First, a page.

Physicists observed a new phase of matter in a quantum computer after pulsing light on its qubits in a manner inspired by the Fibonacci series.

This bizarre quirk of quantum mechanics behaves as though it had two time dimensions, rather than one; a property that experts say makes qubits more durable, allowing them to remain stable for the duration of the experiment.

Quantum coherence refers to this steadiness, which is one of the primary aims of an error-free quantum computer â€” and also one of the most difficult to attain.

According to the lead author of a new publication explaining the phenomena, computational quantum physicist Philipp Dumitrescu of the Flatiron Institute, the work represents “a whole different way of thinking about phases of matter.”

“I’ve been working on these theory concepts for over five years, and it’s thrilling to see them realised in trials.”

The basis of quantum computing is qubits, the quantum version of computer bits. However, while bits process information in one of two states, 1 or 0, qubits can concurrently exist in both states, a phenomenon known as quantum superposition.

Under the correct conditions, the mathematical aspect of this superposition can be immensely potent from a computational standpoint, making problem-solving a breeze.

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But the hazy, uncertain quality of a group of qubits also depends on the relationship between their uncertain states, which is known as entanglement.

Infuriatingly, qubits can become entangled with virtually everything in their environment, leading to mistakes. The more fragile a qubit’s fuzzy state is (or the more disorder there is in its environment), the greater the possibility that it will lose its coherence.

Improving coherence to the point of viability is expected to require a multi-tactic approach in order to overcome a significant barrier preventing the development of a functional quantum computer â€“ every little bit counts.

Dumitrescu noted, “Even if you keep all the atoms under tight control, they can lose their quantumness by communicating with their surroundings, heating up, or interacting with things in unanticipated ways.”

In actuality, experimental systems contain several error sources that can weaken coherence after only a few laser pulses.

Enforcing symmetry is one method for preventing decoherence in qubits. Simply rotating a simple square by ninety degrees results in the same shape. This symmetry safeguards it against rotational impacts.

The tapping of qubits with equally spaced laser pulses maintains a symmetry based on time rather than space. Dumitrescu and his colleagues wished to determine whether this impact could be amplified by introducing asymmetrical quasiperiodicity as opposed to symmetrical periodicity.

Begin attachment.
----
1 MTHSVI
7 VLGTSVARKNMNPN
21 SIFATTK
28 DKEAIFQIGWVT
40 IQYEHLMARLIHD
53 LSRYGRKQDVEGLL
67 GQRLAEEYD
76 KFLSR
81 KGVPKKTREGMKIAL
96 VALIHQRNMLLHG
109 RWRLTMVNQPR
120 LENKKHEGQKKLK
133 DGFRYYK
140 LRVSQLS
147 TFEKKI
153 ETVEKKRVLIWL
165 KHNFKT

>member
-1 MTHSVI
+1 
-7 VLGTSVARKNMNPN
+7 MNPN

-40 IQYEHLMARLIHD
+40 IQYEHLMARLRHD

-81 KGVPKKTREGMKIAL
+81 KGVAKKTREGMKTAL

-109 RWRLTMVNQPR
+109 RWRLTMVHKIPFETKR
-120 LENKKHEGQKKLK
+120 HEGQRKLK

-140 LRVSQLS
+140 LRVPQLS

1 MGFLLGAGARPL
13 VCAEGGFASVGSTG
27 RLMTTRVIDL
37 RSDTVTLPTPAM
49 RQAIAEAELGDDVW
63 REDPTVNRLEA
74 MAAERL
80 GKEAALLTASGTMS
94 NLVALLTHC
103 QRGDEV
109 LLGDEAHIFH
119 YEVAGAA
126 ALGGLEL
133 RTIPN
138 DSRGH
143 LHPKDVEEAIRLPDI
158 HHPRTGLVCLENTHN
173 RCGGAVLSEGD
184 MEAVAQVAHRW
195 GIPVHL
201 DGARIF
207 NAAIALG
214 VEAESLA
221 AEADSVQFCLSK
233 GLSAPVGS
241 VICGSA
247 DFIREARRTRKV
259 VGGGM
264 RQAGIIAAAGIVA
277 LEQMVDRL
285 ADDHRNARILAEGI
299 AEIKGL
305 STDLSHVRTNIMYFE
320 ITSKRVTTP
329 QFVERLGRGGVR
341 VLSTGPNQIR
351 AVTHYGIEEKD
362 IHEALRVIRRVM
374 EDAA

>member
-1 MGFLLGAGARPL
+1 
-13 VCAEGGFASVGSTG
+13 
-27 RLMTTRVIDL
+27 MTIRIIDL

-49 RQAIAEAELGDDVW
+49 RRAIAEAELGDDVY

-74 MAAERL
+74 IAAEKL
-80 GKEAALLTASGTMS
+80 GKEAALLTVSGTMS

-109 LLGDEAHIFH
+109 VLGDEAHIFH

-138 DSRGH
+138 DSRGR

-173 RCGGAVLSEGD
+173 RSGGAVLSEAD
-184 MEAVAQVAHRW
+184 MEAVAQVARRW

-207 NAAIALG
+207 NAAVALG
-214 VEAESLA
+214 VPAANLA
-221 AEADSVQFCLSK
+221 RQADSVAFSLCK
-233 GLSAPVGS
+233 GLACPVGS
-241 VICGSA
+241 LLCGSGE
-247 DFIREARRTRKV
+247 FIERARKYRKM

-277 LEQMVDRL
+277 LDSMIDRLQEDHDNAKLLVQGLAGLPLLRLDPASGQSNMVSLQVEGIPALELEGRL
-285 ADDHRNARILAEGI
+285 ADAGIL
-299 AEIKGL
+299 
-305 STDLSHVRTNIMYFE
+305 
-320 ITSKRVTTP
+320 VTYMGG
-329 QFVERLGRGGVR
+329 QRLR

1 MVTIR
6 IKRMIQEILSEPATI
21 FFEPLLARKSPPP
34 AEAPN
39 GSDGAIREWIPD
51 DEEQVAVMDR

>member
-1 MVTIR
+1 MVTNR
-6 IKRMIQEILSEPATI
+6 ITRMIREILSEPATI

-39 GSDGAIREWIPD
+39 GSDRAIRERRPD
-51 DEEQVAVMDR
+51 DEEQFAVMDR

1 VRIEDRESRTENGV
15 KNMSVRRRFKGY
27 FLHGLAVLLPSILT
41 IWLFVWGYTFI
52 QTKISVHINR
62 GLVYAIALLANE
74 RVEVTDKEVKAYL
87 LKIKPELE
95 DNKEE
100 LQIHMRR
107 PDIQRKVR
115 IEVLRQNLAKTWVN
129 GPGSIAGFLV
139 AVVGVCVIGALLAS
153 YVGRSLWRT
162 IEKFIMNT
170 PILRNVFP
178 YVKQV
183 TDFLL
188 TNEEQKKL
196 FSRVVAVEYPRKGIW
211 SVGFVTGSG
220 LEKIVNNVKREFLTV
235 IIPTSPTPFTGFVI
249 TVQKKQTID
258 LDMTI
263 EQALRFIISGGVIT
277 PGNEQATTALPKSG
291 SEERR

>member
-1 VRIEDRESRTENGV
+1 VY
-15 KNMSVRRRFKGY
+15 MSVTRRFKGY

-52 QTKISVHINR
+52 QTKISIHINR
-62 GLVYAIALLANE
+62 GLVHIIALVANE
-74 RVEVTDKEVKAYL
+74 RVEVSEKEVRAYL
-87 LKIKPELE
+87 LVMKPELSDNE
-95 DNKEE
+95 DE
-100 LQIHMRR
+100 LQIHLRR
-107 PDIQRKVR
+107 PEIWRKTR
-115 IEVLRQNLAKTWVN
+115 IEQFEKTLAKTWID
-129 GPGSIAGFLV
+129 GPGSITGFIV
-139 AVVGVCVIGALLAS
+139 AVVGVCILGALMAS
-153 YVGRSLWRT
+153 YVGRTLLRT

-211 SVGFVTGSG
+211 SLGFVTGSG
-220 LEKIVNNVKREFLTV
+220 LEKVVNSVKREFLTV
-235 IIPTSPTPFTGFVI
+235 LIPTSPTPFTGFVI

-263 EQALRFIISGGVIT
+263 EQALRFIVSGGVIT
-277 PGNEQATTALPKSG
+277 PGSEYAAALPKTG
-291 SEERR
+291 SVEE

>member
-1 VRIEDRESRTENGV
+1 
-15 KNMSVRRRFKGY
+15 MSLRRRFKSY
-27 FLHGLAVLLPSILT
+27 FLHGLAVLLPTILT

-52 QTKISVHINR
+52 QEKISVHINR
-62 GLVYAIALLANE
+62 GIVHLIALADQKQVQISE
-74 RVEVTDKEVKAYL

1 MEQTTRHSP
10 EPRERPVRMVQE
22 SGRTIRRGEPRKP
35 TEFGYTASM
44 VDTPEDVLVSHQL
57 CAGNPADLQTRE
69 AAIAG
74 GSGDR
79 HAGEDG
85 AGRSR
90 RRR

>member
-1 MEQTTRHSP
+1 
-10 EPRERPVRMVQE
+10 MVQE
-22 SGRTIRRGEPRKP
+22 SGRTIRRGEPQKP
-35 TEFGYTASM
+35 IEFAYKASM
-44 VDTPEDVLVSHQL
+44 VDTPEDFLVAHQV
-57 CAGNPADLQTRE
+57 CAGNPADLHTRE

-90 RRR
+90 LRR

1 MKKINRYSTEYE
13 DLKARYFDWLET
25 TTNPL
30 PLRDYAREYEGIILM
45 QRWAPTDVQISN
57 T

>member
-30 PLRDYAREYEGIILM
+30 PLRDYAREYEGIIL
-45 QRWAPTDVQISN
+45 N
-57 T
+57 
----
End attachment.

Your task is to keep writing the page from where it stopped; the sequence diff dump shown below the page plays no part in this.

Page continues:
Theoretically, this would result in the addition of two time symmetries, one effectively concealed within the other.

The concept was derived on earlier work by the team that advocated the creation of a quasicrystal in time, as opposed to space. Whereas a crystal is composed of a symmetrical lattice of atoms that repeats in space, similar to a square grid jungle gym or a honeycomb, the pattern of atoms on a quasicrystal is non-repeating, yet nevertheless organised, like a Penrose tiling.

The experiment was conducted on a cutting-edge commercial quantum computer designed by Quantinuum, a business specialising in quantum computing. This beast uses 10 ytterbium atoms for its qubits (one of the elements of choice for atomic clocks). These atoms are contained within an electrical ion trap, from which laser pulses can be used to manipulate or measure them.

Dumitrescu and his coworkers devised a sequence of laser pulses based on the Fibonacci sequence, in which each segment is the sum of the two preceding segments. This produces a sequence that is ordered but does not repeat, similar to a quasicrystal.

Mathematically, quasicrystals are lower-dimensional portions of higher-dimensional lattices. A Penrose tiling is a slice of a five-dimensional hypercube in two dimensions.

Similarly, the laser pulses of the team can be viewed as a one-dimensional representation of a two-dimensional pattern. This meant that qubits may theoretically be subject to two time symmetries.

The scientists put its work to the test by flashing lasers onto an array of ytterbium qubits, first in a symmetrical sequence and then quasiperiodically. The coherence of the two qubits at each end of the trap was then measured.

For the periodic sequence, the qubits exhibited 1.5 seconds of stability. For the length of the experiment, they stayed steady for the entirety of the quasiperiodic sequence.

According to the researchers, the new temporal symmetry provides another degree of protection against quantum decoherence.

Dumitrescu stated, “Within this quasi-periodic sequence, there is a complex evolution that wipes out all errors that live on the edge.”

“As a result, the edge retains quantum-mechanical coherence for an extraordinarily extended time.”

According to the researchers, the work is not yet suitable for integration into functional quantum computers, but it is a significant step in the right direction.